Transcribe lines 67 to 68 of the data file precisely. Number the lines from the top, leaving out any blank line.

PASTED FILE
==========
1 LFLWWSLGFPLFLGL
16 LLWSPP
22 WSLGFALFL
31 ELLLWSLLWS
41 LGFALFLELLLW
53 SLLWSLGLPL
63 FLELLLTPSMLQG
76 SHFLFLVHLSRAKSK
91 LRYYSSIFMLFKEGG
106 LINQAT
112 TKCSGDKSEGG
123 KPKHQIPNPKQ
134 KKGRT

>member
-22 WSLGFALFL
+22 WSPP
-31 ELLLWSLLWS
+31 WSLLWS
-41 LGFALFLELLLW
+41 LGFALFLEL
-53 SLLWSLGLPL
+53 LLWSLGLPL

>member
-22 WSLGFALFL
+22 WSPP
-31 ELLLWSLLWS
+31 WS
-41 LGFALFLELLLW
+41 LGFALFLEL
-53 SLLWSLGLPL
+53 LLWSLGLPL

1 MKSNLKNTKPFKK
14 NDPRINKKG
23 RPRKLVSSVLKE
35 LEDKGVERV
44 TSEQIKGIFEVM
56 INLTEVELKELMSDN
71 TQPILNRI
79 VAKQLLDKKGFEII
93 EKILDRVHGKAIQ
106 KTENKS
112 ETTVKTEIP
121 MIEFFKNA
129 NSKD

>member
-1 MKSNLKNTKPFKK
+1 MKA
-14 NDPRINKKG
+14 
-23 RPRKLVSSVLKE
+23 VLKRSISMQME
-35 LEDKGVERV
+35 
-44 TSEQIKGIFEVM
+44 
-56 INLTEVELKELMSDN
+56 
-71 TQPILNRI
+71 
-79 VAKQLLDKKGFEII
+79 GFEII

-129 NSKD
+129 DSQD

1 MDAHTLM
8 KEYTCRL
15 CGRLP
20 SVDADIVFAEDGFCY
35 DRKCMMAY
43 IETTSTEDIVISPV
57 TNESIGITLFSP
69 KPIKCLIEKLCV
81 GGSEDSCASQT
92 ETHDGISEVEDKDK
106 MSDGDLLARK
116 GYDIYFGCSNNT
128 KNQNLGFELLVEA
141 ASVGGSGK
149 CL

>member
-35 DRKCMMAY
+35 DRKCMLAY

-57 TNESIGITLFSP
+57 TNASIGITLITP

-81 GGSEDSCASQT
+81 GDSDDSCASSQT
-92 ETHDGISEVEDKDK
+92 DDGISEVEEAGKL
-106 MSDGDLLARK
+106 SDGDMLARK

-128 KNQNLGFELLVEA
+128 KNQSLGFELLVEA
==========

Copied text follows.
20 SVDADIVFAEDGFCY
35 DRKCMMAY